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Hatching and nutritional quality of Artemia cysts progressively deteriorates as a function of increased exposure to hydration/dehydration cycles
El-Magsodi, M.O.; Bossier, P.; Sorgeloos, P.; Van Stappen, G. (2014). Hatching and nutritional quality of Artemia cysts progressively deteriorates as a function of increased exposure to hydration/dehydration cycles. Aquacult. Int. 22(5): 1515-1532. dx.doi.org/10.1007/s10499-014-9763-9
In: Aquaculture International. Springer: London. ISSN 0967-6120, more
Peer reviewed article  

Available in Authors 
    VLIZ: Open Repository 279004 [ OMA ]

Keyword
    Artemia Leach, 1819 [WoRMS]
Author keywords
    Artemia; Hydration/dehydration cycles; Energy content; Quality control;Live food; Fatty acid

Authors  Top 
  • El-Magsodi, M.O., more
  • Bossier, P., more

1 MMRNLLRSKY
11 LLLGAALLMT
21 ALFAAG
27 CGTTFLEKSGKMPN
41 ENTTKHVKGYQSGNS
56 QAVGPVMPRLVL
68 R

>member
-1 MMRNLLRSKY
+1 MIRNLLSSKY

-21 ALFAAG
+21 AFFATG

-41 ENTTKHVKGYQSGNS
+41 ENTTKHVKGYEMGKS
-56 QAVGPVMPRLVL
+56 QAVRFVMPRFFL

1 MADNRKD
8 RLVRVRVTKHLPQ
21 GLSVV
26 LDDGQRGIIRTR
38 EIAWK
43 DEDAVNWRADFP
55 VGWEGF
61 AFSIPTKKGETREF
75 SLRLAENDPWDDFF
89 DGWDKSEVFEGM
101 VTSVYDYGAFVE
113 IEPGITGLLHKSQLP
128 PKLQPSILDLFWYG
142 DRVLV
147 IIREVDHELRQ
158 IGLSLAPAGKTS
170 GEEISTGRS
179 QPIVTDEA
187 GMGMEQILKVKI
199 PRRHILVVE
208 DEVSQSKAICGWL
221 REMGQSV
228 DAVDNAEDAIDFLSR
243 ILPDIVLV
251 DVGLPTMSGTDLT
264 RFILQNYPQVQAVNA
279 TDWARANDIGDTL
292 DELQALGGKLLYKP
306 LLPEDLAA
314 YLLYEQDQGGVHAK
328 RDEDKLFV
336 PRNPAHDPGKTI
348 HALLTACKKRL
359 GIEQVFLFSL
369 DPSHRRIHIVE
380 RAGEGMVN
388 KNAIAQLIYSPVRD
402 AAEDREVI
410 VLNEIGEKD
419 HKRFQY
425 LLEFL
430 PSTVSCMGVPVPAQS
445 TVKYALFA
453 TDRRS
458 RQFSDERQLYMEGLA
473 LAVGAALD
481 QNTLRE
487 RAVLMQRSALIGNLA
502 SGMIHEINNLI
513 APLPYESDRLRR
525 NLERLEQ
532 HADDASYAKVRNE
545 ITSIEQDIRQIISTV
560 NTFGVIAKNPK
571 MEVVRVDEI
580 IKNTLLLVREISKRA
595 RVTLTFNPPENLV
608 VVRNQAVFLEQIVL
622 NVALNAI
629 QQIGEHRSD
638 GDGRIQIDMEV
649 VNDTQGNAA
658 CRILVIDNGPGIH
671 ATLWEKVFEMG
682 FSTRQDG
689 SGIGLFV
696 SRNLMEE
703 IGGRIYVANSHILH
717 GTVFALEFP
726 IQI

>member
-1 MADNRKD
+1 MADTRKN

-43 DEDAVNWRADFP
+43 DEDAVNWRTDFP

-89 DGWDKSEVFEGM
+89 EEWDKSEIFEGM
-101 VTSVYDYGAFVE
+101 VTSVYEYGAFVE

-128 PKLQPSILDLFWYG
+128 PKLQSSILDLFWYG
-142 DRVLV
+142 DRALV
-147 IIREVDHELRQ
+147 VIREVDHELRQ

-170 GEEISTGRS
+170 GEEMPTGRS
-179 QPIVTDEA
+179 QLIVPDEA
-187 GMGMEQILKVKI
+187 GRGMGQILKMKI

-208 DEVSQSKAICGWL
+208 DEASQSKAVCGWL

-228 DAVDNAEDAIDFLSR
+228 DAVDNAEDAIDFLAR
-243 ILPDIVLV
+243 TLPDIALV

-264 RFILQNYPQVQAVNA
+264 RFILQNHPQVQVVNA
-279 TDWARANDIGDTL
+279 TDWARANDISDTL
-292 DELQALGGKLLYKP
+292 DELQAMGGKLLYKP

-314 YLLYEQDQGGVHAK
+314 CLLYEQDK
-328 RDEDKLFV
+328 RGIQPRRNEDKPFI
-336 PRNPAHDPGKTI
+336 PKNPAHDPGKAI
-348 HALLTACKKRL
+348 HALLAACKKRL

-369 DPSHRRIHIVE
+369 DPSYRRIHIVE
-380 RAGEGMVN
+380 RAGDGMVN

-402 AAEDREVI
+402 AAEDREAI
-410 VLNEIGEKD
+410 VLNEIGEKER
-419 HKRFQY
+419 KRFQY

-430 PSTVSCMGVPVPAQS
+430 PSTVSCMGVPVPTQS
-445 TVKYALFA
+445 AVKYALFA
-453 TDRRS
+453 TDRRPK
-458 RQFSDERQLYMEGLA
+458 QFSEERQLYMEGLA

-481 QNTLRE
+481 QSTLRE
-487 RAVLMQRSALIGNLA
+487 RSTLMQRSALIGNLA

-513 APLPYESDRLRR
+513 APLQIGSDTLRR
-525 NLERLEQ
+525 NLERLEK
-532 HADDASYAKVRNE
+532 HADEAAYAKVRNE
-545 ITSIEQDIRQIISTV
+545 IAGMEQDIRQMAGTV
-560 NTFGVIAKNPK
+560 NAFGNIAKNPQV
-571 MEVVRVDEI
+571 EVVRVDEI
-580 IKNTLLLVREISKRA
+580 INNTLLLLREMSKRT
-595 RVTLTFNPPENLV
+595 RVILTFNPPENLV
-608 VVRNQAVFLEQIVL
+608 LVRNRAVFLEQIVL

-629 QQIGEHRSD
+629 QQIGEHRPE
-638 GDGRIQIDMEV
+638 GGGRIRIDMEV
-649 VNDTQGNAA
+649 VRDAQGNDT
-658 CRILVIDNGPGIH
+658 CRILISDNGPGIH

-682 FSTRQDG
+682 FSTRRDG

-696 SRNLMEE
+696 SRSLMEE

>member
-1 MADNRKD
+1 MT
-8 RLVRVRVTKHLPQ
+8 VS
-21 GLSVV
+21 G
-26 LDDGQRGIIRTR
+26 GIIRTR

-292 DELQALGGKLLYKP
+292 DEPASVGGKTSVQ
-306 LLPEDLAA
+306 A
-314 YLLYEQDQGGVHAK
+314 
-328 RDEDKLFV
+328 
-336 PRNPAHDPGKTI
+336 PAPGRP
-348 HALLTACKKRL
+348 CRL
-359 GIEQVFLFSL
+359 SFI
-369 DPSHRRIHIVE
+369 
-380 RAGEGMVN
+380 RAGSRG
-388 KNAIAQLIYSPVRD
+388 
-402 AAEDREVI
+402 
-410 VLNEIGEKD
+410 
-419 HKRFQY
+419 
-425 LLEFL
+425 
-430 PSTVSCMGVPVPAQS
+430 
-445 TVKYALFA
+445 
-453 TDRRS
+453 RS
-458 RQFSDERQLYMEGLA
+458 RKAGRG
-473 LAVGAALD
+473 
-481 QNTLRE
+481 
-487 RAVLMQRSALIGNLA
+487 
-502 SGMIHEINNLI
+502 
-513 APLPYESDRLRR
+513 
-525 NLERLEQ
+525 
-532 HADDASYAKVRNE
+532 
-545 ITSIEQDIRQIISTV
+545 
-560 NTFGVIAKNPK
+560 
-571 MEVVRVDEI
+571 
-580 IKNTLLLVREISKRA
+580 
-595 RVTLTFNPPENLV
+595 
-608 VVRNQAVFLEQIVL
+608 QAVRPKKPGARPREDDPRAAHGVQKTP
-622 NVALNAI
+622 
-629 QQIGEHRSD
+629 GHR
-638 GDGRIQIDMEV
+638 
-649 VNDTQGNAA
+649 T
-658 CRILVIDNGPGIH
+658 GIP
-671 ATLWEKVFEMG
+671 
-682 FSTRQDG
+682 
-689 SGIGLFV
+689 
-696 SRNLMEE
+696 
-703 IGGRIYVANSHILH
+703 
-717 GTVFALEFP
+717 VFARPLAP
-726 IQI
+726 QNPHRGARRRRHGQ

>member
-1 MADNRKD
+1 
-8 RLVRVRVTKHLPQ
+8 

• Sorgeloos, P., more
  • Van Stappen, G., more

Abstract
    Nauplii hatching from Artemia cysts are crucial in larviculture nutrition. Artemia cysts may be exposed to repeated hydration/dehydration (H/D) cycles pre-harvesting or during processing and storage. To observe the effect of these cycles on cyst quality, Artemia franciscana cysts were exposed to a comprehensive set of various H/D treatments, differing in the number of cycles (1, 2, or 3) and the duration of the freshwater hydration period (2 or 4 h). Cyst quality was assessed using the criteria of immediate relevance for aquaculture use, such as hatching percentage directly after H/D treatment and after -18 °C storage up to 1 month, longevity of axenically hatched starved nauplii, cyst and naupliar energy content, and (for the most extreme H/D treatment) cyst and naupliar fatty acid and vitamin C content. Repeated H/D cycles resulted in significantly (P < 0.05) decreased cyst hatching, reduced starved naupliar longevity and individual energy content, loss in vitamin C and fatty acid content, and moreover a close correlation between these parameters as a function of progressive H/D treatments. This is of immediate relevance for aquaculture nutrition, as commercial Artemia cysts may have gone through an unknown sequence of H/D cycles in nature or in the processing line, which affects the nutritional quality of the nauplii used in larviculture operations.

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